In A.O. Scott's review of the movie "The French Dispatch", which appeared in yesterday's New York Times, there is a passing reference to
... Harold Ross and William Shawn, the men who together and sequentially established The New Yorker as a pinnacle of middlebrow sophistication in the decades before and after World War II.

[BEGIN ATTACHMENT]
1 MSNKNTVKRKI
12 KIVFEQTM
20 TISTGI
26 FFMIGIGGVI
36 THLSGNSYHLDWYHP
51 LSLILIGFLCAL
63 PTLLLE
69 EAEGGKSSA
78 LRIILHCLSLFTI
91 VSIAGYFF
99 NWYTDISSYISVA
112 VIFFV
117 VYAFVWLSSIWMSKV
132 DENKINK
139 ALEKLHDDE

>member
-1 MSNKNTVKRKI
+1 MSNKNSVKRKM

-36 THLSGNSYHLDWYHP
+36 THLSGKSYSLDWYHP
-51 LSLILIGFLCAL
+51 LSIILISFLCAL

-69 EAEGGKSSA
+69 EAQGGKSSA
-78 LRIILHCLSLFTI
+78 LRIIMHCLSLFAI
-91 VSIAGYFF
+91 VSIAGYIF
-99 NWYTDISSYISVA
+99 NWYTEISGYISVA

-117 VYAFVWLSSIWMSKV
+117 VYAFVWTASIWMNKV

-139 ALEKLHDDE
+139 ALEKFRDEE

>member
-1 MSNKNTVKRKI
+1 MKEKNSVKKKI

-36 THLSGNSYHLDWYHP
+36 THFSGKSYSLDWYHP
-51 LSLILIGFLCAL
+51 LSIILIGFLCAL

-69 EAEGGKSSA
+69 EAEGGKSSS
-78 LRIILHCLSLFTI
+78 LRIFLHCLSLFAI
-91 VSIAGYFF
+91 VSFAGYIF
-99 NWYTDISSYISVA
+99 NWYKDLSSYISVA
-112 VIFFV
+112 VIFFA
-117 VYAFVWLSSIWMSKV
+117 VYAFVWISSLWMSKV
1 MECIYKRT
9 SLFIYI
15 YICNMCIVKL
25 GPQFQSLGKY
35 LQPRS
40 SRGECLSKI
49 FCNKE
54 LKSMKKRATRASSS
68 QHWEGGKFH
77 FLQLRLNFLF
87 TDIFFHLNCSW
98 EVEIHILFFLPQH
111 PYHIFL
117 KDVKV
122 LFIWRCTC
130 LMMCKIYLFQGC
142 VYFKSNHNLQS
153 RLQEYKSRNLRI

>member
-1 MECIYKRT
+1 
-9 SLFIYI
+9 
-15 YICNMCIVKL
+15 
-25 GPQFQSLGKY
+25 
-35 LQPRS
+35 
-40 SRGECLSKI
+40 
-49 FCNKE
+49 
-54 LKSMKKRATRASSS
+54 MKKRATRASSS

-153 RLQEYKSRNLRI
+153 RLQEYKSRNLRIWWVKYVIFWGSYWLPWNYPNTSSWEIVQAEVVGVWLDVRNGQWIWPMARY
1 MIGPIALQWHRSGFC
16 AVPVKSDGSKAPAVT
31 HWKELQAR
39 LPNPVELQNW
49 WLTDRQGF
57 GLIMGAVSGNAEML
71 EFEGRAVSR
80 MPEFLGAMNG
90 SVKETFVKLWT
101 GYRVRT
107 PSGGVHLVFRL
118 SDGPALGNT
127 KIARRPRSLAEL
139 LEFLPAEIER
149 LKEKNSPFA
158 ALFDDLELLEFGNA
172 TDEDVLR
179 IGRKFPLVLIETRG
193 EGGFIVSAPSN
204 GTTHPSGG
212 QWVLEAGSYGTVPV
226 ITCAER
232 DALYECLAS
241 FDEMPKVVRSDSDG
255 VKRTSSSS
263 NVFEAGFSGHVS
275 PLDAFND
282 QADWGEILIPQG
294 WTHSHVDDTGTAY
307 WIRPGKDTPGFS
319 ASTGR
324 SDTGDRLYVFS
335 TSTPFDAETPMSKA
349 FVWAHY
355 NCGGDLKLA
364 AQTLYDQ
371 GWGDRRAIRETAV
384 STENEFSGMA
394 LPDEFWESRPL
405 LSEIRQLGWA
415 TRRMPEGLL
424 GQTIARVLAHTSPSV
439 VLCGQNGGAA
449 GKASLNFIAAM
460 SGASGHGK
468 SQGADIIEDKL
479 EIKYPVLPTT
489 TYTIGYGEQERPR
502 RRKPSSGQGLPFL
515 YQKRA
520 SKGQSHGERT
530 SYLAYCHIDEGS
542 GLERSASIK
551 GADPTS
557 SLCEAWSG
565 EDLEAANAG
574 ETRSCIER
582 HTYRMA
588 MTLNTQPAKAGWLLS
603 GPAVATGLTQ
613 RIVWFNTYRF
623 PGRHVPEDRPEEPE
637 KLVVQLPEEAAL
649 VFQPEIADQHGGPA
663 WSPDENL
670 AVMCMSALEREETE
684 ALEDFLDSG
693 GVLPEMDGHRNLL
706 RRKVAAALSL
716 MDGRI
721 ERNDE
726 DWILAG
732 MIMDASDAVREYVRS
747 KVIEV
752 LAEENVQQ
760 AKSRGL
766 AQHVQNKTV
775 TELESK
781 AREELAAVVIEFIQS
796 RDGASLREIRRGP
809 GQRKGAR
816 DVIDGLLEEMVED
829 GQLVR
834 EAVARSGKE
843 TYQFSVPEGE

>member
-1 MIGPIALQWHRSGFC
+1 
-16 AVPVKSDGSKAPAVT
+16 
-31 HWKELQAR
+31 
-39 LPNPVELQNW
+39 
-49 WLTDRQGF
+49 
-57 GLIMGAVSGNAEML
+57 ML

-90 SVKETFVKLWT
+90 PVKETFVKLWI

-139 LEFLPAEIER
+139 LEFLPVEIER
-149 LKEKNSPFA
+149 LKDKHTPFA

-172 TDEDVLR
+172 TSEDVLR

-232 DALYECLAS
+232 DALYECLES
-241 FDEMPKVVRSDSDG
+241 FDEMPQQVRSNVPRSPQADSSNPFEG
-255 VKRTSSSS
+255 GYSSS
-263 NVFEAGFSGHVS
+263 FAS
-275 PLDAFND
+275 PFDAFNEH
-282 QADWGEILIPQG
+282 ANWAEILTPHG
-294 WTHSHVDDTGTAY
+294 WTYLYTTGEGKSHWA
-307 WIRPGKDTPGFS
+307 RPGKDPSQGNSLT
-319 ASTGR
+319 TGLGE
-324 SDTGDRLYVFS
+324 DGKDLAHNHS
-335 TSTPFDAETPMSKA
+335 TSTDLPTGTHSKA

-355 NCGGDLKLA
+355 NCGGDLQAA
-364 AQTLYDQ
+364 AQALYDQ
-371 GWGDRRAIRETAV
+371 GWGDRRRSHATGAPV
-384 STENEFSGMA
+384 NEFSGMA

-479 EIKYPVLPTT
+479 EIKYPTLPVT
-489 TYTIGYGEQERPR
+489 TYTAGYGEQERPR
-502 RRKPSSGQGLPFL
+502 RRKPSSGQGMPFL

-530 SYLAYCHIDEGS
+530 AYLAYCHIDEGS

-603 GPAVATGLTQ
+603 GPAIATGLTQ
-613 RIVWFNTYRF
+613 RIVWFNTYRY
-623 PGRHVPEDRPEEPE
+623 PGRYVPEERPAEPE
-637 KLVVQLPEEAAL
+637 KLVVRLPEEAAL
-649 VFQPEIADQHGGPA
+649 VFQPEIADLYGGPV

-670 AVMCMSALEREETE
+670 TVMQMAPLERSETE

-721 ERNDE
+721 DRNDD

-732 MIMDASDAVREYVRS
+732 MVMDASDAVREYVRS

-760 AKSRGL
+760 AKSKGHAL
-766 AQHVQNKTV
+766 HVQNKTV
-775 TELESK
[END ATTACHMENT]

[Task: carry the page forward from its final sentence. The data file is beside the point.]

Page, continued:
I don't often see The New Yorker, and won't vouch for the loft of its brow. Yet I wonder what the height of The New York Times's brow is. High, upper-middle? And I wonder whether and how I would recognize a highbrow publication if I saw one. Perhaps the sign would be one that it left me muttering "It's very hard to be up to you intellectual lads", like Flann O'Brien's The Plain People of Ireland.